GIRDWOOD, Alaska – A powerful, historic storm has walloped southern Alaska for days, unloading extreme amounts of precipitation and overwhelming its infrastructure in some areas.
The deluge, intensified by climate change, has flooded communities south of Anchorage and transformed trickling waterways into raging rivers. Excessive amounts of snow, measured in feet, have buried the high terrain, and the long-lasting storm won’t fully relent until Wednesday.
The historic rainfall generated by the storm, includes one of the top four heaviest two-day amounts ever observed in the state, nearly 20 inches.
A fire hose of tropical moisture, the remnants of an atmospheric river, instigated the storm system, which will lash California and the Pacific Coast in the days ahead.
“It started on the 29th, that Friday night, and basically persisted since,” said Mike Ottenweller, a meteorologist at the National Weather Service in Anchorage. “It’s still somewhat ongoing.”
The moisture translated to exceptional rainfall in the lowlands, like in the Portage River Valley, where double-digit rainfall totals shattered previous records. Alyeska, Alaska, situated on the Kenai Peninsula where it meets the rest of Alaska, reported 9.53 inches on Halloween – the station’s highest daily total ever recorded.
At the Portage Glacier visitor center, 10.34 inches was measured Oct. 30. Its two-day rainfall over the weekend of 18.84 inches ranks as the fourth-highest on record in the state.
“It’s the furthest north location to report consecutive days of 8 inches or more of rain,” said Ottenweller. “The only other place in Alaska that’s done that is Little Port, which is in southeast Alaska. It’s basically a rainforest down there.”
Ottenweller also noted that the 10.34-inch reading marks the first 10-inch day in Alaska since 2010, calling the precipitation totals “more or less unprecedented.” One location had tallied 22 inches by Monday night as the rain continued to come down, which his office referred to as “prodigious.”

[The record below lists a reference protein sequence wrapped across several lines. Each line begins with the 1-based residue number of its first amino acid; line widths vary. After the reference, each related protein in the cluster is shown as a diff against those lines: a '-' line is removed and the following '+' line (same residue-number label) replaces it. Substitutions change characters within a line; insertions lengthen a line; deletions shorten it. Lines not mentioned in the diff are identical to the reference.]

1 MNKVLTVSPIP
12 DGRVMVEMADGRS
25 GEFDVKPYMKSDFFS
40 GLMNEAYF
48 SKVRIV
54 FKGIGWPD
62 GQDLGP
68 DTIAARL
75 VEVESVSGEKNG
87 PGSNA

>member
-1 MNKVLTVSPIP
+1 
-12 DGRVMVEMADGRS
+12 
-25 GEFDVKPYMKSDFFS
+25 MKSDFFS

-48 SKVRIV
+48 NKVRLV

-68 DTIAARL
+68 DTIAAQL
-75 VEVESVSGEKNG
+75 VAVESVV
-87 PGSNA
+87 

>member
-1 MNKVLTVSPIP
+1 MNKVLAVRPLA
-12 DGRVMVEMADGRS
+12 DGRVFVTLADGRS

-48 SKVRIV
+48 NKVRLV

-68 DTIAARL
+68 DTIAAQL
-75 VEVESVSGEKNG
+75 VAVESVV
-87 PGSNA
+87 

“Some of the impacts we had were roads washed out,” Ottenweller said. “We even had a landslide … basically the side of the mountain just gave way.”
Hardest-hit has been Girdwood, nestled in the Glacier Creek valley about 50 miles south of Anchorage, where the core of the atmospheric river blasted ashore. The quaint former gold mining town, now home to several ski resorts, earned the nickname “Glacier City” for the waterway that runs through its heart. Over the weekend, that quiet creek became a raging, roiling river.
The silty, milky grayish water, fed by glaciers high the Chugach range, carried fallen trees swiftly downstream and swiped precious inches from one neighborhood’s backyard banks. Heavy rains started Friday night. By Sunday, at least a foot of the bank had collapsed.
Early Sunday, a culvert failed, exposing at least six feet of sewer line and a natural gas pipeline. The washout left emergency managers without access to Girdwood’s critical infrastructure, including the wastewater treatment plant, the garbage transfer station and a lot where all the road maintenance equipment is stored.